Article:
The expression format is based on JSON Path and you can construct complex input params based on the syntax.

Task Inputs referred from Secrets​​

Let’s assume that a secret named “api_key” is stored on your Conductor console, and you need to refer to this secret. The sample expression can look like this:

"taskInputKey": "${workflow.secrets.api_key}"

If the api_key has value Xxhhjiu0nbfdinvdHyj. Then the task input becomes:

"taskInputKey": "Xxhhjiu0nbfdinvdHyj"

Referring to task inputs using the secret functionality ensures that your secrets are not exposed in the workflow definitions; instead, it takes the value dynamically while executing the workflow.

Task Inputs referred from Variables​

If the variable name is stored via the Set Variable task, the JSON looks like this:

     "name": "set_variable_task_anmz4_ref",
"taskReferenceName": "set_variable_task_anmz4_ref",
"inputParameters": {
"name": "Orkes"
"type": "SET_VARIABLE",

So, here the variable name is set to Orkes. We can refer to this variable in the same workflow as follows:

    "variable_name": "${}"

This results in "variable_name": "Orkes".

Through Task Input Templates

While creating task definitions, you can define the task input templates. These values will be supplied to each execution of the task and can be overridden within the workflow. It means that the parameters are included in the task definition, and whenever the task is used in a workflow, these parameters would be included by default in the workflow.

While creating a task definition, you can define the task input template as follows:

Using UI forms:

Task input template in task definition

Using JSON code:

"name": "test-task",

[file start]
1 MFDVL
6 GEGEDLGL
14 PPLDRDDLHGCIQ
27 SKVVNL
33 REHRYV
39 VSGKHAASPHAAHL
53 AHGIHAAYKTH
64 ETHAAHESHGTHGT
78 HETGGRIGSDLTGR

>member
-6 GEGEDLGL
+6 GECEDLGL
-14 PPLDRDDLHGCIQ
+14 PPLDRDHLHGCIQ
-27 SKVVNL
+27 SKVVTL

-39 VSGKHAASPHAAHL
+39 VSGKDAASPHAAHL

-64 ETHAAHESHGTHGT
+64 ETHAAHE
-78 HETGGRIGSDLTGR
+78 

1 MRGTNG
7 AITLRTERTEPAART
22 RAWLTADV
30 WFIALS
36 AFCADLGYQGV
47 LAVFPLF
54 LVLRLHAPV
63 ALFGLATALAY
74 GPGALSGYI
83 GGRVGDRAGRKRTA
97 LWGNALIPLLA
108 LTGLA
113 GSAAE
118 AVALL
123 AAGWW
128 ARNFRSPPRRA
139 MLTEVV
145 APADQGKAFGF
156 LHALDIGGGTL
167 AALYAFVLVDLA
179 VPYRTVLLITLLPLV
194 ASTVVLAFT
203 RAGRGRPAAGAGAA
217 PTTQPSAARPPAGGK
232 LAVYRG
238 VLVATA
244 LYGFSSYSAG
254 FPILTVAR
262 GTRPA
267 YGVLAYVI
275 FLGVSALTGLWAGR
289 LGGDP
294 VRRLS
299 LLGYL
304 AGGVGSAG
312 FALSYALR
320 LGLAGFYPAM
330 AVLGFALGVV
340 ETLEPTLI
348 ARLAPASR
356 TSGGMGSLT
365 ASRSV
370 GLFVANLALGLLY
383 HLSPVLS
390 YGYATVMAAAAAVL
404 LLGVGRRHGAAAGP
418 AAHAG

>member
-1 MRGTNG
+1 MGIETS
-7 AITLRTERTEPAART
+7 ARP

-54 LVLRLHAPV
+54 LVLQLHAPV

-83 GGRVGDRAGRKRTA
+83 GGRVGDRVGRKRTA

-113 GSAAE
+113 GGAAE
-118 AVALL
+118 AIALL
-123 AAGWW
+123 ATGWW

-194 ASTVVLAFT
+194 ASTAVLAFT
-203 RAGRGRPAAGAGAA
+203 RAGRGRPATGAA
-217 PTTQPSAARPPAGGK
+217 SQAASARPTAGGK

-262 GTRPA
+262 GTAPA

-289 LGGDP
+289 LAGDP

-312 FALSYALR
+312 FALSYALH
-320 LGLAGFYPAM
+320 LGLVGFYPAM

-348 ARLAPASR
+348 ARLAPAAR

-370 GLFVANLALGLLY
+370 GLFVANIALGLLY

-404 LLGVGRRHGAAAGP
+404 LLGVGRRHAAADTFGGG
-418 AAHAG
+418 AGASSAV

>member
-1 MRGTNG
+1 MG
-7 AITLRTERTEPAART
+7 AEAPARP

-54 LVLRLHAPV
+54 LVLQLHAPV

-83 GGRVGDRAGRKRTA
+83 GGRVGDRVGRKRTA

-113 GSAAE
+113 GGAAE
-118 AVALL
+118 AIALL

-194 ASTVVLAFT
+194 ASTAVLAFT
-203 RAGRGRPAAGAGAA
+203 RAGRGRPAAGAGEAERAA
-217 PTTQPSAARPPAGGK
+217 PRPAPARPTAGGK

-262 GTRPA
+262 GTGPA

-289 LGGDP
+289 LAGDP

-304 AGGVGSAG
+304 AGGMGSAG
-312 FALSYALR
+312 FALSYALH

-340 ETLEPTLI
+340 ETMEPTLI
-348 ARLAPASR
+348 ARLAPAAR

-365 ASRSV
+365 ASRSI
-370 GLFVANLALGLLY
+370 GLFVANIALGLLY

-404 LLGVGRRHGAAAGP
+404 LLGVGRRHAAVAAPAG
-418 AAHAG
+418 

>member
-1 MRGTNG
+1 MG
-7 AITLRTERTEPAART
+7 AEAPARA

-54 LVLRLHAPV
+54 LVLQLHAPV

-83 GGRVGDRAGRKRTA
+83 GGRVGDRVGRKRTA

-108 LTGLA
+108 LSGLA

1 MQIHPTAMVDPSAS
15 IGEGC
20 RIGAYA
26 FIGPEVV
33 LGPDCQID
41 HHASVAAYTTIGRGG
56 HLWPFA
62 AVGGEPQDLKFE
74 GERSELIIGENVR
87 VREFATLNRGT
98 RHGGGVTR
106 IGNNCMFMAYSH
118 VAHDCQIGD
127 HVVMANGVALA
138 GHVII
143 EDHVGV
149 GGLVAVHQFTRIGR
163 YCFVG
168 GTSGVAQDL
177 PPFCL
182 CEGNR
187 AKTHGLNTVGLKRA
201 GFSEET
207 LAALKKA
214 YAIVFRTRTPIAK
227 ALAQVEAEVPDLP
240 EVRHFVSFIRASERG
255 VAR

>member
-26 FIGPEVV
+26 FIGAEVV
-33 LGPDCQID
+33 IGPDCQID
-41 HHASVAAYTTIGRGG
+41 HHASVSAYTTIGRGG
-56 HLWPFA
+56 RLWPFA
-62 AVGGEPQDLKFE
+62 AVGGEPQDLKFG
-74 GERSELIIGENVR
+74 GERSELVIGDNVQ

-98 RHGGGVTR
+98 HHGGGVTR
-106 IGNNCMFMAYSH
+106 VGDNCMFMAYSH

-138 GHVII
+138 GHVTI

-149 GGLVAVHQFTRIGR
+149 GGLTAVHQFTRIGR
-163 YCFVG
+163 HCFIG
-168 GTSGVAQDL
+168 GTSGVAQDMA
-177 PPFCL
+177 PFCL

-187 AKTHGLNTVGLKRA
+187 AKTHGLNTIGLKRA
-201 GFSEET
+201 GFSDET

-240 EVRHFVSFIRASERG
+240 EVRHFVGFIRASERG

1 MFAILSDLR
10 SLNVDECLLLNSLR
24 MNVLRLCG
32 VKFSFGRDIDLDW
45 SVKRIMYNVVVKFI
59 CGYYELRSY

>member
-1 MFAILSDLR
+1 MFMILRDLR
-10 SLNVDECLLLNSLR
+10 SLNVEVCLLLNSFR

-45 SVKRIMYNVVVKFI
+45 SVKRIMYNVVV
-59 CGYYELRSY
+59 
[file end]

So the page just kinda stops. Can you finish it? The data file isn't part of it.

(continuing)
"description": "Edit or extend this sample task. Set the task name to get started",
"retryCount": 3,
"timeoutSeconds": 3600,
"inputKeys": [],
"outputKeys": [],
"inputTemplate": {
"key": "value"
"ownerEmail": ""

Adding this task to the workflow definition would already include the parameters supplied via the input task template.

Workflow definition with task input template supplied already

These values can also be overridden by supplying input parameters to the task in the workflow definition.

Overriding task input template parameters from Workflow definition

Here, initially, some “key” were supplied through input templates. Now, when the same “key” was provided as input parameters in the workflow definition, the values got overridden.


You cannot view the input templates in the workflow definition JSON code as they are part of only task definitions. But, on clicking the task, you can view the input templates supplied from the UI.


Why do I get JSONPath error messages?

JSONPath error messages occur when there is an issue with the JSON expression due to incorrect syntax or an invalid path.

What happens when an incorrect task reference name is provided in the JSON expression?

The task reference names should be unique in a workflow. You may get errors while executing the workflow if you have provided an incorrect task reference name.

What happens if my JSONPath expression is incorrect?

Incorrect JSONPath expressions may result in a null value instead of the expected output.

How can I check if the data was passed correctly?

You can verify if the data was passed correctly by checking the input/output fields of the task.

Can I hard code inputs?

Yes, you can provide hard-coded inputs. This becomes useful when you have a reusable task with configurable options that can be applied in different workflow contexts.

When should I use Set Variables (Global Variables)?

Set Variable can be used when you need to store a variable and use it later across different tasks & workflows.